The one thing that bugged me is that Keara seemed to want to keep Caw alive because of how she felt when he 'took away' her bad feelings or attitudes. I'm hoping it gets addressed later on in the series, but it seemed like she kept him alive for selfish reasons rather than because he doesn't deserve to die.

I give this book a 9 out of 10 and I recommend it for YA fantasy readers,

Saturday, October 3, 2015

The Huntress of Thornbeck Forest by Melanie Dickerson

The Huntress of Thornbeck Forest by Melanie Dickerson is basically a retelling of "The Swan Princess," although I did find remnants of "Beauty and the Beast," but that could just be my opinion. This story is about a young woman who lives with her wealthy uncle. He has not forced her into any marriages and he allows her to have an education, which is unusual for the time they're in. She poaches deer in the margrave's forest at night to help feed the local poor population and during the day she teaches the poor children to read and write. She ends up having a couple of different suitors and has to decide which one to marry. One is for love and the other will provide the means to support the poor population. You'll have to read the book to find out what happens ;)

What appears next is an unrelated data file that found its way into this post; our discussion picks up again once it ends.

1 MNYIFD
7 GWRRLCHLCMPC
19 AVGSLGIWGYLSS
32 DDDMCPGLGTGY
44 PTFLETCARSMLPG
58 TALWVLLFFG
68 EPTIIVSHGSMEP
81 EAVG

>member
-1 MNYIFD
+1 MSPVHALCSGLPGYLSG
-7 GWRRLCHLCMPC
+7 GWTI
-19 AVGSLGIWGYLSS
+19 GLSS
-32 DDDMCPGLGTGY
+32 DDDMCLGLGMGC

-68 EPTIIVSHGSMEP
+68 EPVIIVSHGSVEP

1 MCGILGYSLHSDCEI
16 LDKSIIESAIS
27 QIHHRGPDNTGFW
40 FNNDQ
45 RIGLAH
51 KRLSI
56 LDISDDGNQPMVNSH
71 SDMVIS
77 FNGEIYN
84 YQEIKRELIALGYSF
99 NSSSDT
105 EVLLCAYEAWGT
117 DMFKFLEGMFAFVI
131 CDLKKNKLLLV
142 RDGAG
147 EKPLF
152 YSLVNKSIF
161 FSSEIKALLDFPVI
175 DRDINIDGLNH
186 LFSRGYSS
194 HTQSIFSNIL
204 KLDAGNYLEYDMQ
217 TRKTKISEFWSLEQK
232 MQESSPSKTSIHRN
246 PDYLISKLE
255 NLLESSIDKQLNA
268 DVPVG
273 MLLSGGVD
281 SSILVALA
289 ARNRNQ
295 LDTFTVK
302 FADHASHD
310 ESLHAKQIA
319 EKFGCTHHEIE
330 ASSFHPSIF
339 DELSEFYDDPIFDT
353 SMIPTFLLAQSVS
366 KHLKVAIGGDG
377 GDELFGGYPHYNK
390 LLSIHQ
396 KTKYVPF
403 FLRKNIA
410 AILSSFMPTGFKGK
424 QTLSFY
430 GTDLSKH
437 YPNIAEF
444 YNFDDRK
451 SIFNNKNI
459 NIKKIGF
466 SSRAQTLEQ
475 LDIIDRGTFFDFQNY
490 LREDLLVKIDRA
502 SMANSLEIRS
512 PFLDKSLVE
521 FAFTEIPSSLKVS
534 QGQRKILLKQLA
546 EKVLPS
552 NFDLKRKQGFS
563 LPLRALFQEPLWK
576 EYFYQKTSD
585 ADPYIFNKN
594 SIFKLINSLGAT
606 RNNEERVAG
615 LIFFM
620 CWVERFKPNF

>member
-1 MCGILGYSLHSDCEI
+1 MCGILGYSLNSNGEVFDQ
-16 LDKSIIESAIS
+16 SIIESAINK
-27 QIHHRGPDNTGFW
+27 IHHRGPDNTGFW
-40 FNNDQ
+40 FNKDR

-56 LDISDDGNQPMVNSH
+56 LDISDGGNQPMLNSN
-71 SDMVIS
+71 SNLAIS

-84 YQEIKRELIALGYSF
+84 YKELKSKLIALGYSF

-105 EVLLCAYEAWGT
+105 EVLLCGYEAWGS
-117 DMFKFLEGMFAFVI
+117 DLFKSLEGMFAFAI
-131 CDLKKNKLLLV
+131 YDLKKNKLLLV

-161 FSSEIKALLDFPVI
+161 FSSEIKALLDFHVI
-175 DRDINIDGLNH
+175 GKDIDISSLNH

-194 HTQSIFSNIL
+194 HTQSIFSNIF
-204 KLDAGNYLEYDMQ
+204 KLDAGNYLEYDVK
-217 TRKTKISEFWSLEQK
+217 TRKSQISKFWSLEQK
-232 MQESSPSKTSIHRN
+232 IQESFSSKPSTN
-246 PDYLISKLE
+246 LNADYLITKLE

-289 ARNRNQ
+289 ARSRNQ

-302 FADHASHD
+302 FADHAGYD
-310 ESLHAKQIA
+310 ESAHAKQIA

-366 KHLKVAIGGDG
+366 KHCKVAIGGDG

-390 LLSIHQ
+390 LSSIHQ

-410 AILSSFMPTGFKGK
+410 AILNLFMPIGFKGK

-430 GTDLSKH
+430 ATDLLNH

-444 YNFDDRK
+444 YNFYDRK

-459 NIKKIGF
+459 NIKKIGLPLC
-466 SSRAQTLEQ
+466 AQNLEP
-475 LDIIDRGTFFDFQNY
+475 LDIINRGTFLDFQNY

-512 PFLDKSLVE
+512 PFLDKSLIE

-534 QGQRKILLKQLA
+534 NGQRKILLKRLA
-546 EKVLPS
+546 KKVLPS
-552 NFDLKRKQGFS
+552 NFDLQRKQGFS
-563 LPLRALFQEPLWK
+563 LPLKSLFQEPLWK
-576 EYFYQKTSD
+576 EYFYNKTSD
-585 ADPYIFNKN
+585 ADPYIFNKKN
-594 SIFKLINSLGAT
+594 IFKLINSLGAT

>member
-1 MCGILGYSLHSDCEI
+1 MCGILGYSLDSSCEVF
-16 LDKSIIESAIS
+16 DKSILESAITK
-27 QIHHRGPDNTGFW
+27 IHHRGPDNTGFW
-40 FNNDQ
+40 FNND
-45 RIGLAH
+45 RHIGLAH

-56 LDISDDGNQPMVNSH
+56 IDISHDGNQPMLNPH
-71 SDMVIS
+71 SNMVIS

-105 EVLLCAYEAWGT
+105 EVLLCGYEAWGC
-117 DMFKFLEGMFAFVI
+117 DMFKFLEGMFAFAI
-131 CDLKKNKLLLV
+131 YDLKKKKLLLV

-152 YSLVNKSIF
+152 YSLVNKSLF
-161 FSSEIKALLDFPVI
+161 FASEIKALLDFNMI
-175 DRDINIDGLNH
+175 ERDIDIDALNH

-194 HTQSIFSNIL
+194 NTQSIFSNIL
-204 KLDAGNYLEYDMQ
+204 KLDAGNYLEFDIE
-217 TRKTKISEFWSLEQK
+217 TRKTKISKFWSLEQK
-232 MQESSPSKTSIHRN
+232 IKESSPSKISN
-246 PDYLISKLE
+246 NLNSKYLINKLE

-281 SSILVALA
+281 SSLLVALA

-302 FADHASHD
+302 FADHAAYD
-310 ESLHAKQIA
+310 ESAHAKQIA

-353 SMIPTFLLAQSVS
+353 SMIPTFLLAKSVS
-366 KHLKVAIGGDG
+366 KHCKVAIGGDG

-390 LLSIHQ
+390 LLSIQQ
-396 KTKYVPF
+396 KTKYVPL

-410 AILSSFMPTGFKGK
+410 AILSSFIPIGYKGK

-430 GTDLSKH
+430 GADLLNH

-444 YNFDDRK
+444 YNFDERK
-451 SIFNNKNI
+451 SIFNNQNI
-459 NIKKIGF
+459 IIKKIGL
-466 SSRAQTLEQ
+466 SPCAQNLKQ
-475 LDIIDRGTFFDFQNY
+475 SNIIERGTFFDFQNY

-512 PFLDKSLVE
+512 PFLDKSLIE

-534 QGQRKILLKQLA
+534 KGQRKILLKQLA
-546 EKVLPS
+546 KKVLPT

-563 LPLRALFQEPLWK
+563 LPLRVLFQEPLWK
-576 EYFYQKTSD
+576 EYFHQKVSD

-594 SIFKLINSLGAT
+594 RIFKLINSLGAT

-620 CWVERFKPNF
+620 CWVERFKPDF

I really enjoyed this story because Odette is a woman who is doing what she believe is right based on her past experiences. However, when confronted about it with someone who sees it as wrong, she understands that is wrong as well. When she started poaching she wanted to do it to help feed the poor, but she didn't take into consideration what effect that would have on the wildlife in the forest or how it would affect the people who were in charge of taking care of the forest. I also enjoyed how "The Swan Princess" was incorporated into the story. Dickerson did a great job of keeping true to the story without the use of magic, but then again that's one of the reasons I love her books so much. The balance of the characters was pleasant to read about, and it was fun to learn about a character from a different person in the book. All in all it was a great read with a satisfying ending.